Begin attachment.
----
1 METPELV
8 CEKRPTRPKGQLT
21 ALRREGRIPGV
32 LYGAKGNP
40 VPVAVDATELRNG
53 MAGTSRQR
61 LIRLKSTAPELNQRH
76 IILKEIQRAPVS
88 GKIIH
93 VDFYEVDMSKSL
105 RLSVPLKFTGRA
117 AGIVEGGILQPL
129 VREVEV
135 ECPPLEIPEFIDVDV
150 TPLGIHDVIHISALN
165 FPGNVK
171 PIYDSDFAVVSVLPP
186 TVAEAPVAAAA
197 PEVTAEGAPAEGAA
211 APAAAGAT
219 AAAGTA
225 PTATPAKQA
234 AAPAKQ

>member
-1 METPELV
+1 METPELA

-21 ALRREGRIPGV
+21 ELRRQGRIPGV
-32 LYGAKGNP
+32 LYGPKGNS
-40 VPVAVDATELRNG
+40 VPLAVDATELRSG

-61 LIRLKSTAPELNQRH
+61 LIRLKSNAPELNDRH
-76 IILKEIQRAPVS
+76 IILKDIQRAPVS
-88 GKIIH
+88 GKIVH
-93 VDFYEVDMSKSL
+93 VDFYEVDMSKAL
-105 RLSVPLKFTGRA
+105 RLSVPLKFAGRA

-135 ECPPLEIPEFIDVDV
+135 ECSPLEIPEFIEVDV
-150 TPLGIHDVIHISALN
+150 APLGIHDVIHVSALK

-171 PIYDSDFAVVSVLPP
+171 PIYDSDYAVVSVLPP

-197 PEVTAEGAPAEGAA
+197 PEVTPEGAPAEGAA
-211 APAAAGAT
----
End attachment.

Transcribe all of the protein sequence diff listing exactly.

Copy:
1 METPELV
8 CEKRPTRPKGQLT
21 ALRREGRIPGV
32 LYGAKGNP
40 VPVAVDATELRNG
53 MAGTSRQR
61 LIRLKSTAPELNQRH
76 IILKEIQRAPVS
88 GKIIH
93 VDFYEVDMSKSL
105 RLSVPLKFTGRA
117 AGIVEGGILQPL
129 VREVEV
135 ECPPLEIPEFIDVDV
150 TPLGIHDVIHISALN
165 FPGNVK
171 PIYDSDFAVVSVLPP
186 TVAEAPVAAAA
197 PEVTAEGAPAEGAA
211 APAAAGAT
219 AAAGTA
225 PTATPAKQA
234 AAPAKQ

>member
-1 METPELV
+1 METPELA

-21 ALRREGRIPGV
+21 ELRRQGRIPGV
-32 LYGAKGNP
+32 LYGPKGNS
-40 VPVAVDATELRNG
+40 VPLAVDATELRSG

-61 LIRLKSTAPELNQRH
+61 LIRLKSNAPELNDRH
-76 IILKEIQRAPVS
+76 IILKDIQRAPVS
-88 GKIIH
+88 GKIVH
-93 VDFYEVDMSKSL
+93 VDFYEVDMSKAL
-105 RLSVPLKFTGRA
+105 RLSVPLKFAGRA

-135 ECPPLEIPEFIDVDV
+135 ECSPLEIPEFIEVDV
-150 TPLGIHDVIHISALN
+150 APLGIHDVIHVSALK

-171 PIYDSDFAVVSVLPP
+171 PIYDSDYAVVSVLPP

-197 PEVTAEGAPAEGAA
+197 PEVTPEGAPAEGAA
-211 APAAAGAT